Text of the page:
In this regard, housing affordability is not only a key housing adequacy criterion, but is a suitable means of measuring inadequate housing in a more encompassing manner, as it remains a global challenge across different countries and income levels, with strong negative impact on urban inequality. The underlying principle is that household financial costs associated with housing should not threaten or compromise the attainment and satisfaction of other basic needs such as, food, education, access to health care, transport, etc. Based on the existing method and data of UN-Habitat’s Urban Indicators Program (19962006), unaffordability is currently measured as the net monthly expenditure on housing cost that exceeds 30% of the total monthly income of the household. Thus, Indicator 11.1.1 is expected to be a composite one, with the main components of slum/informal settlements’ and the added component of affordability defining inadequate housing. Table 1 details the proposed definition of Slum/Informal Settlements and Inadequate Housing as well as the respective measurements.
Limitations: As with all indicators, there are a number of potential challenges and limitations. Some of these are outlined below.
- Difficulties to agree universally on some definitions and characteristics when referring to deteriorated housing conditions, often due to political or economic considerations.
- Lack of appropriate tools at national and city levels to measure all components required by Indicator 11.1.1, sometimes resulting in the underestimation of deteriorated housing units.
- The complicated relation between security of tenure with land and property makes it a difficult, but vital, aspect to include in the different surveys, and thus, to measure and monitor.
- Indicator 11.1.1 does not capture homelessness.
- Many countries still have limited capacities for data collection, management and analysis, their update and monitoring. These are key to ensure national and global data consistency.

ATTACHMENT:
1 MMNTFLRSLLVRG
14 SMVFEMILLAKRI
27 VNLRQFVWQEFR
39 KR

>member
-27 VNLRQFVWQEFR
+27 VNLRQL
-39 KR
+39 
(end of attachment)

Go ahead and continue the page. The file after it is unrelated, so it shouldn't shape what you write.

Data Source: Data for this indicator was primarily collected from the United Nations Statistics Division’s Open SDG Data Hub. National level data from the UN Statistics Division is compiled by the respective custodian for the SDG indicator, unless otherwise noted. To learn more about the data used in this portal, visit the about page.
Data is accurate as of October 31, 2018.
11.1.1 Proportion of Urban Population Living in Slums in the Sustainable Development Goals
Click on the SDG to reveal more information
11. Make cities inclusive, safe, resilient and sustainable
Cities are hubs for ideas, commerce, culture, science, productivity, social development and much more. At their best, cities have enabled people to advance socially and economically.
However, many challenges exist to maintaining cities in a way that continues to create jobs and prosperity while not straining land and resources. Common urban challenges include congestion, lack of funds to provide basic services, a shortage of adequate housing and declining infrastructure.
The challenges cities face can be overcome in ways that allow them to continue to thrive and grow, while improving resource use and reducing pollution and poverty. The future we want includes cities of opportunities for all, with access to basic services, energy, housing, transportation and more.
Related 11.1.1 Proportion of Urban Population Living in Slums Targets
By 2030, ensure access for all to adequate, safe and affordable housing and basic services and upgrade slums